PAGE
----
Last month we looked at the details of linear functions. Recall that linear functions can be identified by a constant addition or subtraction relationship in the output of a function (usually the y values). This month we will examine exponential functions which can be identified by a constant multiplication or division relationship. Exponential functions and linear functions show up in similar problem types, and these questions often start with identifying whether the given relationship is linear or exponential.
Is this exponential or linear?
A radioactive substance decays at an annual rate of 13 percent. If the initial amount of the substance is 325 grams, which of the following functions f models the remaining amount of the substance, in grams, t years later?
The question to ask yourself is, “Do I multiply/divide or add/subtract to find the next term?”
Since this question mentions a decrease of 13 percent, we can ask ourselves, “Do I normally multiply or add when using percents?”
Multiplication is used when calculating percentages, so we know the answer must be exponential (A or B). The next question is, “What am I multiplying by?” This is where the most common mistake occurs. Often times when calculating a 13% decrease, students tend to do the following:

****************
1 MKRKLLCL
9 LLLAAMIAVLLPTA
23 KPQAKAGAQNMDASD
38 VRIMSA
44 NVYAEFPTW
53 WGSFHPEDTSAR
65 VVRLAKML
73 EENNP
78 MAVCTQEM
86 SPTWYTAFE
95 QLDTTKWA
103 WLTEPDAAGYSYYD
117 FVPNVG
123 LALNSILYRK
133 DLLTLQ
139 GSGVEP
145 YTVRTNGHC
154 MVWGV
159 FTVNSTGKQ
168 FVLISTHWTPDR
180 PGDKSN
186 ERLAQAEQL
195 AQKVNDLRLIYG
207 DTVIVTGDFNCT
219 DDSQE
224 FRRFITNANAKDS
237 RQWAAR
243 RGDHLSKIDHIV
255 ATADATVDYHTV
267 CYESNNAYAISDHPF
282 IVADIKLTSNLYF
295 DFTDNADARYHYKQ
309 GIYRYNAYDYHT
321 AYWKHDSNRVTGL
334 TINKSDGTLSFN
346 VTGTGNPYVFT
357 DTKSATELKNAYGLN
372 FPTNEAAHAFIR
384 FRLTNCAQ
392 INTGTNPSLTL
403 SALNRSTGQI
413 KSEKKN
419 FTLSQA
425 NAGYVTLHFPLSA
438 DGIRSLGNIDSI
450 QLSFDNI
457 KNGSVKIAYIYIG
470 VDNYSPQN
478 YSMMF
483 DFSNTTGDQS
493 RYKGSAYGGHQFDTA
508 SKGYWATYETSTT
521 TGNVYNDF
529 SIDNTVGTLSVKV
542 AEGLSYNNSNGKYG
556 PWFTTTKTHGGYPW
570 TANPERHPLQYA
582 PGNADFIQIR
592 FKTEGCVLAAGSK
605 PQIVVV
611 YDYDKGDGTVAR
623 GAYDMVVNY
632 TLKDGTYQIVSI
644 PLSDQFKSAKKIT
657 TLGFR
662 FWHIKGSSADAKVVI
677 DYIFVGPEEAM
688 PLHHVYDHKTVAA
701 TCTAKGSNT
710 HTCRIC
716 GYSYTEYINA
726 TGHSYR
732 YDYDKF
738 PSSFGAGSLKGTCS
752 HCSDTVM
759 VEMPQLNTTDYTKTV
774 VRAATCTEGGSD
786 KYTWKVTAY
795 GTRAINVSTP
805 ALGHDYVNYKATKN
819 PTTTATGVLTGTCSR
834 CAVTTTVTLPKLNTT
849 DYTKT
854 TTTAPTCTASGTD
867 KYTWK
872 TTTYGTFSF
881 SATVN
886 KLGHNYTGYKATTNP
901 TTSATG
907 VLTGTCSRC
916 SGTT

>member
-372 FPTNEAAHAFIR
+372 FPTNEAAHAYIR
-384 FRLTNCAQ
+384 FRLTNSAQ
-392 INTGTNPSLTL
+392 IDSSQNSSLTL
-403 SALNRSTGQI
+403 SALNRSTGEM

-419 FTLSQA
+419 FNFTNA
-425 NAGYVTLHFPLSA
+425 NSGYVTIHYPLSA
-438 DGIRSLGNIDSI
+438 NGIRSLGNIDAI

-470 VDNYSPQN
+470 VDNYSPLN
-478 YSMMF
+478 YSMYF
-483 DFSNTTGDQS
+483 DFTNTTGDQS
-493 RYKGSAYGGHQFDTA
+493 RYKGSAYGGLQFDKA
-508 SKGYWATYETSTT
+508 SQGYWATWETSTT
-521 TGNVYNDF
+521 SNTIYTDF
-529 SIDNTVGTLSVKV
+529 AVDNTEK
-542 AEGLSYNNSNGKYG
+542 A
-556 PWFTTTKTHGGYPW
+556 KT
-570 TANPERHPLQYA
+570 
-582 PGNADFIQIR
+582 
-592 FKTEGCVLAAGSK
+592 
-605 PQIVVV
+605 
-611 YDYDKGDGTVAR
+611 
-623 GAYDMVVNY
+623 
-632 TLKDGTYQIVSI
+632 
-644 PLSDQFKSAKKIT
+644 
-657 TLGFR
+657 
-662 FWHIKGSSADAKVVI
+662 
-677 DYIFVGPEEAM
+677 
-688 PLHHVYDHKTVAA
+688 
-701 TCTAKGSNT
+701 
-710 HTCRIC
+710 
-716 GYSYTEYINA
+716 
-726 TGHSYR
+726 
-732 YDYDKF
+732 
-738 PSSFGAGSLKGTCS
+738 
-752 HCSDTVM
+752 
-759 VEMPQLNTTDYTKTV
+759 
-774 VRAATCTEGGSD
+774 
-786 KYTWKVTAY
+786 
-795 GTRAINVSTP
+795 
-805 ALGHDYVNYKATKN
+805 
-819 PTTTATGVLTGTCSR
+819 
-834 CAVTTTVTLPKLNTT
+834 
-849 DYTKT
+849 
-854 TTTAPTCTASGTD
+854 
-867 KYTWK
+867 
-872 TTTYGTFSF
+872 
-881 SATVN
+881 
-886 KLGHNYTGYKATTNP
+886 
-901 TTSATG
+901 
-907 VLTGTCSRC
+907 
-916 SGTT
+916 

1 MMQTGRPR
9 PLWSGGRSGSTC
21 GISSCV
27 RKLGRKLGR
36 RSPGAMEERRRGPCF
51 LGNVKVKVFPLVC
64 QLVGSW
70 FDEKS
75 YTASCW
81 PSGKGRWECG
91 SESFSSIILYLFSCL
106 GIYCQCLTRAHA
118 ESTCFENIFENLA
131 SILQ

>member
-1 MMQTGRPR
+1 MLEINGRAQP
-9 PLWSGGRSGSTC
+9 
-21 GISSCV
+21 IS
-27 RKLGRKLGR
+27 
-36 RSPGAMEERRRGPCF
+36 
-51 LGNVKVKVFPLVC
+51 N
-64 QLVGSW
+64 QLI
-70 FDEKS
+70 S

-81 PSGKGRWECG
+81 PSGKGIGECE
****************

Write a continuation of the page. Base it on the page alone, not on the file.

325 (.13) = 42.25
325 – 42.25 = 282.75
This solves for the answer, but it requires two steps. The equations above model solving the problem in 1 step. So how do we fix this? Well, we are taking 100% of the original amount then subtracting 13% of the original amount. Subtracting the percents, 100 – 13 = 87, we can see that we are calculating 87% of the original amount. We can see that multiplying by .87 will give us the same answer as before:
325 (.7) = 282.75
Therefore, the answer to this question is A.
Now let’s look at the basic structure of an exponential equation:
a represents the initial amount,
b represents what you are multiplying by,
and the exponent will always be a variable.
In planning maintenance for a city’s infrastructure, a civil engineer estimates that, starting from the present, the population of the city will decrease by 10 percent every 20 years. If the present population of the city is 50,000, which of the following expressions represents the engineer’s estimate of the population of the city t years from now?
We can quickly deduce that the answer must be C or D since a decrease by 10% means we are are going to multiply by 0.9. Next, this decrease only happens every 20 years. Ask yourself, “If I plug in 20 to the equation, what should happen?” When plugging in 20, we should see only 1 decrease. This means that the answer choice must be D. Letter C would result in the town decreasing by 10% 400 times after 20 years!
The population of mosquitoes in a swamp is estimated over the course of twenty weeks, as shown in the table.
Which of the following best describes the relationship between time and the estimated population of mosquitoes during the twenty weeks?